‘Once Upon a One More Time’ Review: Liberation Set to Britney Spears

Britney Spears’ jukebox musical ‘Once Upon a One More Time’ is not a biographical show about the life of Britney Spears. Rather, it was “Oops!” “…I did it again”, “Womanizer”, “Toxic”, “Gimme More” and of course “…Baby One More Time” – I was being played by someone. To tell the story of a blonde princess who noticed. A handsome rogue controlled by a ubiquitous father figure rises up and fights for liberation.

Hmm, maybe (perfectly allowed) apples don’t fall far from the tree.

But this massive, glitzy show, at times quite entertaining, is hampered by Sisterhood 101 messages and a confusing jumble of aggressive fantasy revisionism. Rewriting classic threads with a pop-feminist twist has become big business, Disney is updating its operating systems one at a time, and princesses and fairy tales are petrifying into common tropes of empowerment on Broadway. I mean—think Frozen, Aladdin. ‘Bad Cinderella’, or ‘Head Over Heels’ for an artistically successful example.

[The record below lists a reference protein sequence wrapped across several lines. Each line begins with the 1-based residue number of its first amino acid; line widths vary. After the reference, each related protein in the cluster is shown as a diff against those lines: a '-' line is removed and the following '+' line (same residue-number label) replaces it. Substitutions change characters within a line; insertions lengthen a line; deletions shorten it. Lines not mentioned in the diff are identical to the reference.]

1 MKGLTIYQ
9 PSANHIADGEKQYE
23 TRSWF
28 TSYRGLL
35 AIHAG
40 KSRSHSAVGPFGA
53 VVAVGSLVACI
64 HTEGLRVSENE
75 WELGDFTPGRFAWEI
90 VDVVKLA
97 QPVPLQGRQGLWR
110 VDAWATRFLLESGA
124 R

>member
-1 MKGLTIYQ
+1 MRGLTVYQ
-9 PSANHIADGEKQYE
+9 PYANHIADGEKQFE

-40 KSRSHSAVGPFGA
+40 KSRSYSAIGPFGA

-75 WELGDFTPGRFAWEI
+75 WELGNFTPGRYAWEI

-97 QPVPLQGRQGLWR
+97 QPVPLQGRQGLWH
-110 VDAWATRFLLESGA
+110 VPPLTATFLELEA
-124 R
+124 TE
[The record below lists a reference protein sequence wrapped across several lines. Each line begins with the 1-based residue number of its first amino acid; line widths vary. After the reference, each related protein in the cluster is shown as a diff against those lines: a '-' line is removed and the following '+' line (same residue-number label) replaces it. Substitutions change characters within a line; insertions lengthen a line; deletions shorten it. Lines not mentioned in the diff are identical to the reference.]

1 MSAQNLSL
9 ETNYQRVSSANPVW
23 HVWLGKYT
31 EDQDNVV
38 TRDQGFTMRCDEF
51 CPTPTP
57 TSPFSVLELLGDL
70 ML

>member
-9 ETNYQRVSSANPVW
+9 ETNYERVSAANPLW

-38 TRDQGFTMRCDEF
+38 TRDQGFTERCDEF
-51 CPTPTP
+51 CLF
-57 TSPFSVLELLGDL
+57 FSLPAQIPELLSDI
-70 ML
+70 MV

“Once Upon a One More Time” introduces a familiar figure, Cinderella (Brigga Heeran), but here she begins to feel vaguely insecure about her life. She and her fellow storybook heroines – Snow White (Aisha Jackson), Princess Pee (Morgan Whitley), Rapunzel (Gabriel Beckford), Sleeping Beauty (Ashley Chiu) and The Little Mermaid (Lauren).・Zakurin) is swung around by the domineering narrator (Adam). For Godley, this must be like a vacation after the Lehman trilogy.) He’s basically a domineering stage director who acts on behalf of the patriarchy.

Cinderella should be content with her happy days, but loneliness may kill her. But shut up, pretty girl, and get those thoughts out of your sweet head. Her prince (Justin Guarini) soothes her. “You are paid to be beautiful, and I am paid to be attractive.”

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